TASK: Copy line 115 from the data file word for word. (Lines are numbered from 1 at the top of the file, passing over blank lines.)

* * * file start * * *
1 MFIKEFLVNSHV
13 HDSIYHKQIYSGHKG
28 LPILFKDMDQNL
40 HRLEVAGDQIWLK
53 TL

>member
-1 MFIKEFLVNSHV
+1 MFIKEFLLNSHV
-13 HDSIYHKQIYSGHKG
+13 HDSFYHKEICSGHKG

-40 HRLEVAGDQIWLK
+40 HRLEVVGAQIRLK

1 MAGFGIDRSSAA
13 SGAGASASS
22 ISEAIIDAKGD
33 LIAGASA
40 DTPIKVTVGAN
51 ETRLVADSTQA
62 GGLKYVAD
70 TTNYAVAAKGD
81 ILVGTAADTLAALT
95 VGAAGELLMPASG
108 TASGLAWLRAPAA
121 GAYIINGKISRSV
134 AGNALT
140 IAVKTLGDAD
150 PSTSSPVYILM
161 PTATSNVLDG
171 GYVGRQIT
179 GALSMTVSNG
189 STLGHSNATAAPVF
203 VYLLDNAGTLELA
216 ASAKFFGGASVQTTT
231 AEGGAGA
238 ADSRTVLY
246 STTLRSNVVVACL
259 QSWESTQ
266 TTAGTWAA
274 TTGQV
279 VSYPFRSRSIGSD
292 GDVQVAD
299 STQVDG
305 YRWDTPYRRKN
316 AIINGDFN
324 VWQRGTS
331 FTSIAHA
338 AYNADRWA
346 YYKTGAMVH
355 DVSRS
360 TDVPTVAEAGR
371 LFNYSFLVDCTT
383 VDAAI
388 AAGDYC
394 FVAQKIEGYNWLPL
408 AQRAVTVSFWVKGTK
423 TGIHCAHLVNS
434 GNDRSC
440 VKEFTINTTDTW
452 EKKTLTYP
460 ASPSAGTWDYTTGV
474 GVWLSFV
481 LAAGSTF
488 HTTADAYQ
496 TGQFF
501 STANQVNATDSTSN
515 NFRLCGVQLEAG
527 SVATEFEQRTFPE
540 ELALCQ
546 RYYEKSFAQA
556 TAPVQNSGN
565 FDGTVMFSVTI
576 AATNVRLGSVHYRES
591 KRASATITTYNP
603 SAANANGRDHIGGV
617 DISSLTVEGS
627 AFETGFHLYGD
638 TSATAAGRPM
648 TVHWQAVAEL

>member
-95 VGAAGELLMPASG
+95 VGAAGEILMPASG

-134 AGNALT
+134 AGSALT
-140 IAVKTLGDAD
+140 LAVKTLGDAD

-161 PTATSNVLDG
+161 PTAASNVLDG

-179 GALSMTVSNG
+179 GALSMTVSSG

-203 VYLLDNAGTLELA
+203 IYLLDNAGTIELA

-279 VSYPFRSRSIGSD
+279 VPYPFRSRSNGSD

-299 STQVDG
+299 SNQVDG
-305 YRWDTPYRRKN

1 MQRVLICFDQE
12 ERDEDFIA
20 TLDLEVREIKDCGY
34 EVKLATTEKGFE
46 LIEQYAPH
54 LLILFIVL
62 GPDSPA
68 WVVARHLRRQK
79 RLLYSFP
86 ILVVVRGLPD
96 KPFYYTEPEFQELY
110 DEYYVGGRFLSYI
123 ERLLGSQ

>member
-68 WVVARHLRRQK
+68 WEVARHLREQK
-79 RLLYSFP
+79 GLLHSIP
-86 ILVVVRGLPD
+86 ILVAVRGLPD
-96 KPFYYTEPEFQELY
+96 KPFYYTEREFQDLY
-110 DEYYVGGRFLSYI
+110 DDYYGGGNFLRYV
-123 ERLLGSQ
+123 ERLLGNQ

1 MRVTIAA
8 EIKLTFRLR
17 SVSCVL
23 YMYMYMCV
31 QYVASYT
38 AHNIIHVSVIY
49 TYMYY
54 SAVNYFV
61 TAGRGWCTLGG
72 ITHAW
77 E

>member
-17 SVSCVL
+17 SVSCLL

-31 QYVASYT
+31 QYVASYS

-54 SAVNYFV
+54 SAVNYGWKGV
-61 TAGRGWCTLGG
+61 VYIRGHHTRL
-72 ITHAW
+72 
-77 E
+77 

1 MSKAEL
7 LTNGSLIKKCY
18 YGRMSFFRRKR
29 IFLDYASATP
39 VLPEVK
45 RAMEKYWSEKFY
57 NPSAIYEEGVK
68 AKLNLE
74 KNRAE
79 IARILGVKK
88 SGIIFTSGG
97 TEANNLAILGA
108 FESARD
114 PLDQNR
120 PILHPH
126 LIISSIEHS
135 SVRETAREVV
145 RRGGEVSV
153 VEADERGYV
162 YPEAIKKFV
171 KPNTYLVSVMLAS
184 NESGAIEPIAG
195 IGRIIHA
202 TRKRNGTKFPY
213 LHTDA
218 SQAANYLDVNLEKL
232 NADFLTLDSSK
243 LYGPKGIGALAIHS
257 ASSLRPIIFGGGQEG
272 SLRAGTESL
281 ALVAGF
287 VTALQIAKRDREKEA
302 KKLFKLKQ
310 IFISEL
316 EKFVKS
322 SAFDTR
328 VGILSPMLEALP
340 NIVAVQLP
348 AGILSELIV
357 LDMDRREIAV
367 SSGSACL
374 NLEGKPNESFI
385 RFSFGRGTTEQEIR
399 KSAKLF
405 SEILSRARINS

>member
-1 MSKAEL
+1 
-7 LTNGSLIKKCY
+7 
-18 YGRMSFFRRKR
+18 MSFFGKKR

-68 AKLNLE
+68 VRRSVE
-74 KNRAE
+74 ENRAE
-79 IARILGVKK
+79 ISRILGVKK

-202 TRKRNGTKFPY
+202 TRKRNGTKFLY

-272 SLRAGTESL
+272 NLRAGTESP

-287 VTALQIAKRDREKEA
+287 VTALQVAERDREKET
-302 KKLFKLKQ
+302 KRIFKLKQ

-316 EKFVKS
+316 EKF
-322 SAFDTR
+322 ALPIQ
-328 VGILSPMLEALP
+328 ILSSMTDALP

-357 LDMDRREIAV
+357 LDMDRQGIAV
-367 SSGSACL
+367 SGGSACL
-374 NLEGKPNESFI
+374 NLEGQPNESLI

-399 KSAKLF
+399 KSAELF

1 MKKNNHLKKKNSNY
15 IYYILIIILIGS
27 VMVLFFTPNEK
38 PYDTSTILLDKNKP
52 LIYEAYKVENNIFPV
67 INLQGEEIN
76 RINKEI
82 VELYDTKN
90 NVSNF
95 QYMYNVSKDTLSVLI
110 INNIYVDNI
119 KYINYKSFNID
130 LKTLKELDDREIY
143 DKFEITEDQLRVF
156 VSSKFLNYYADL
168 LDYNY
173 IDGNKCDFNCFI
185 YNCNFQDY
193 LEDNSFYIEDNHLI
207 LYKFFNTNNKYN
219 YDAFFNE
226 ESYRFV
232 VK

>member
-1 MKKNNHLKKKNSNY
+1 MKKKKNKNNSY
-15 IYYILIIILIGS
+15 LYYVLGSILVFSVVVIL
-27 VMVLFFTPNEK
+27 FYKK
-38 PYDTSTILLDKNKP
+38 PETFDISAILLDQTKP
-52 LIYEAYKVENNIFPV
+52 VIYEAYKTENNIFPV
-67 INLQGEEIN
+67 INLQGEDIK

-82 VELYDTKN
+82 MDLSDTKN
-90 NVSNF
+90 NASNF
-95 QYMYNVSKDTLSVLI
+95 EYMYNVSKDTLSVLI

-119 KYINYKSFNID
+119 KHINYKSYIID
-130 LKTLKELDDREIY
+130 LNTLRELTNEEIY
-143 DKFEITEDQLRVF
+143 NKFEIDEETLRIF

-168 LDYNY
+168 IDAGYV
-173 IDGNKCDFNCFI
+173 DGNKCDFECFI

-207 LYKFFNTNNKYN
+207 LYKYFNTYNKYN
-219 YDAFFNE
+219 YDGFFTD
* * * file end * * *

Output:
-86 ILVVVRGLPD